When we remove large stands of trees we create ground instability, and in doing so we also increase the amount of sediment that flows into streams and rivers. All this sediment flows into the lake and results in turbidity.

Ah, the T word: turbidity. Comox Valley residents have heard this word a lot these past couple of years, as it is the reason for those costly and annoying boil water advisories.

Turbidity is defined as fine suspended particles picked up by water as it flows through streams and rivers. The problem with these particles is that they can harbor pathogens, which have the potential to overload the disinfection processes. As well, organic matter in water can react with chlorine to create disinfection-by-products (DBPs) that can be detrimental to our health, especially over the long term. Though the issues that can arise with increased turbidity can negatively affect the health of anyone, those most at risk are the very young, the very old, or those with underlying health conditions.

So it’s more than just cloudy water. Actually, measurable turbidity is not even visible to the naked eye—when the turbidity levels are above normal, the water from our taps may look the same as ever. But as the turbidity increases so do the health risks.

In 2007 Island Health outlined its requirements for water treatment in a document called the 4-3-2-1-0 Drinking Water Objectives, which stipulated new requirements for water from streams or lakes. “There are standards for surface water that must be met,” says Mike Herschmiller, Manager of Water Services for the CVRD. “You need two forms of treatment and one must be filtration.”

Though Island Health requires filtration, there is a clause in the legislation that allows a deferral of the filtration system if the source is considered a quality source and the turbidity rate can be contained to stay below one NTU 95 per cent of the time and under five NTU 100 per cent of the time. (NTUs are Nephelometric Turbidity Units. Nephele is the Greek word for ‘cloud’; metric means ‘measure.’ Nephelometric, therefore, means ‘measuring cloudiness’.) Since Comox Lake is considered a quality source the CVRD was issued a deferral, and as a result the CVRD was able to provide drinking water with only one form of disinfection—chlorination.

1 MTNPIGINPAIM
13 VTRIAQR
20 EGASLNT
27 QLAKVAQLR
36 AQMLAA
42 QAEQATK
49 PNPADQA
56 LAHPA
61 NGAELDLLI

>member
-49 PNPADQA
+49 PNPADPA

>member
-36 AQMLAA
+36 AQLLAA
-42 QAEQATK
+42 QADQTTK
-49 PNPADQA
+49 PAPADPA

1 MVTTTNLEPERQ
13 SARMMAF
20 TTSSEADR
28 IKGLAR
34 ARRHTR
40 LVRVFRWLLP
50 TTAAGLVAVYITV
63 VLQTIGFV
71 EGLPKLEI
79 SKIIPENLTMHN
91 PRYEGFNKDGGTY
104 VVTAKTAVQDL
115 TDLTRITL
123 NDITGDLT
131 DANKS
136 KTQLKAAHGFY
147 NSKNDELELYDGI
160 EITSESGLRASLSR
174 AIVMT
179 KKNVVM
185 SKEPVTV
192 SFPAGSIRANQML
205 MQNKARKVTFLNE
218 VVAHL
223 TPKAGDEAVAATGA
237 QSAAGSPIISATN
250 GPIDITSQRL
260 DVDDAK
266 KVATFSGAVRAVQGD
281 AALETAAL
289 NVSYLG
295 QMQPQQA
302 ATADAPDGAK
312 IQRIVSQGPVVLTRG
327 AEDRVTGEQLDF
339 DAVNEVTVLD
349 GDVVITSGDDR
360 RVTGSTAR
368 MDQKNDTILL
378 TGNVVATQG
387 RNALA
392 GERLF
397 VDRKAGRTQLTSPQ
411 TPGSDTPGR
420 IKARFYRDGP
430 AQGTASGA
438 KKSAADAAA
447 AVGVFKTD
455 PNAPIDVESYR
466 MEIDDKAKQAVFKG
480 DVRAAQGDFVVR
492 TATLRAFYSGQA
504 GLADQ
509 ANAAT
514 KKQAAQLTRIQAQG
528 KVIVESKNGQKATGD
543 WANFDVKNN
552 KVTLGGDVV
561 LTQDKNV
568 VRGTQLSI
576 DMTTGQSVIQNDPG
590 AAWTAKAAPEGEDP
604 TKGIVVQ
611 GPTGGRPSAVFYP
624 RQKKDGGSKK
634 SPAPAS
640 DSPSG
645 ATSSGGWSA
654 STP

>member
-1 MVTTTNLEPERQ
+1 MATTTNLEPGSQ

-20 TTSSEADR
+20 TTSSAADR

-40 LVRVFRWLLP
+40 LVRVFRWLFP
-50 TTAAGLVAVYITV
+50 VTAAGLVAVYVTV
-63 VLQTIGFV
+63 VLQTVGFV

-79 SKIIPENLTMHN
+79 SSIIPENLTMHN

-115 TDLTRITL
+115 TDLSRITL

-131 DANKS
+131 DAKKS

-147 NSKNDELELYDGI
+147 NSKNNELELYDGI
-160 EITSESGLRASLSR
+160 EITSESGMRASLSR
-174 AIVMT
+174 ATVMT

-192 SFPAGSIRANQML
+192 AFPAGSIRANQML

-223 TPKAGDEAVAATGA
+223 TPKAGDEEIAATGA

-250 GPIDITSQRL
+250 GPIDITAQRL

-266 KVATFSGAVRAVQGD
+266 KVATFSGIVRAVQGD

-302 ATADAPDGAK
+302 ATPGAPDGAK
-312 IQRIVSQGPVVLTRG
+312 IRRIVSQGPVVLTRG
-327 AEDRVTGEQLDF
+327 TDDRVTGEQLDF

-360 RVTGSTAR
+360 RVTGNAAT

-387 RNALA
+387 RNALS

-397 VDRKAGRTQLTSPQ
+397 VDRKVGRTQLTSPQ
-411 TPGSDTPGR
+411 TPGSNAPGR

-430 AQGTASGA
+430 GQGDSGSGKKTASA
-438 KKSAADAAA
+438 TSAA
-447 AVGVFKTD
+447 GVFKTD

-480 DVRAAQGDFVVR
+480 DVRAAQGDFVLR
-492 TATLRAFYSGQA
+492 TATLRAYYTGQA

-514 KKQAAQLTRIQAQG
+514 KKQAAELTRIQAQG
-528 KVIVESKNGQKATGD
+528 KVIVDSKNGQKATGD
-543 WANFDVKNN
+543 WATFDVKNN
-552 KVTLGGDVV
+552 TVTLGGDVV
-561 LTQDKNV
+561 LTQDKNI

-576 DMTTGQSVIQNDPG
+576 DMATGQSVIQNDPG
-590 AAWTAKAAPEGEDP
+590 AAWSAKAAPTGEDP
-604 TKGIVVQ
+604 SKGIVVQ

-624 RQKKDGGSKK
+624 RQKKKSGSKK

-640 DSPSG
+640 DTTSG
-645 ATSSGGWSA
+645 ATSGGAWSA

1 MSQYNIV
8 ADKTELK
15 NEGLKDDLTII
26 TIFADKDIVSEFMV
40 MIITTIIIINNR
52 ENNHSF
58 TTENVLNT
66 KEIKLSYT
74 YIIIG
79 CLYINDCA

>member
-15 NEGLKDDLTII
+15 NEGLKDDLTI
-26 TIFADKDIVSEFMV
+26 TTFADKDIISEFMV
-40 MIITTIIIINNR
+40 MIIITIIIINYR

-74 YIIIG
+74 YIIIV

The problem is the deferral only stands as long as the situation remains constant. “Sometimes a filtration deferral will be given upon request, but that can always be revoked. For example, because of turbidity issues we were no longer able to show that we were able to meet the NTU requirements, and as a result, Island Health revoked the deferral,” says Herschmiller. “Now the operating permit issued by Island Health states that we must construct a filtration facility. We are required by law to follow the permit guidelines, and these guidelines are ones put forth by the Province as well as the federal government.”During the last few months the CVRD has been conducting internal and public meetings to decide the best route to take in our water filtration system. “We’ve carefully considered many options, and that consideration has included consultation with the public. In fact, the values and opinions collected at the public consultations were a large part of the decision making process,” Herschmiller adds.

The option that the CVRD is moving forward with is a deep water intake with filtration. According to Herschmiller, even with filtration, a deep water intake has benefits. “The colder temperature and lack of light at depth means there will be less organics in the water, which equates to lower disinfection-by-products formation and less fouling on an intake screen. In addition, deep water collection protects the water from surface contaminants, such as fuel and vandalism.”

...continued in PART 2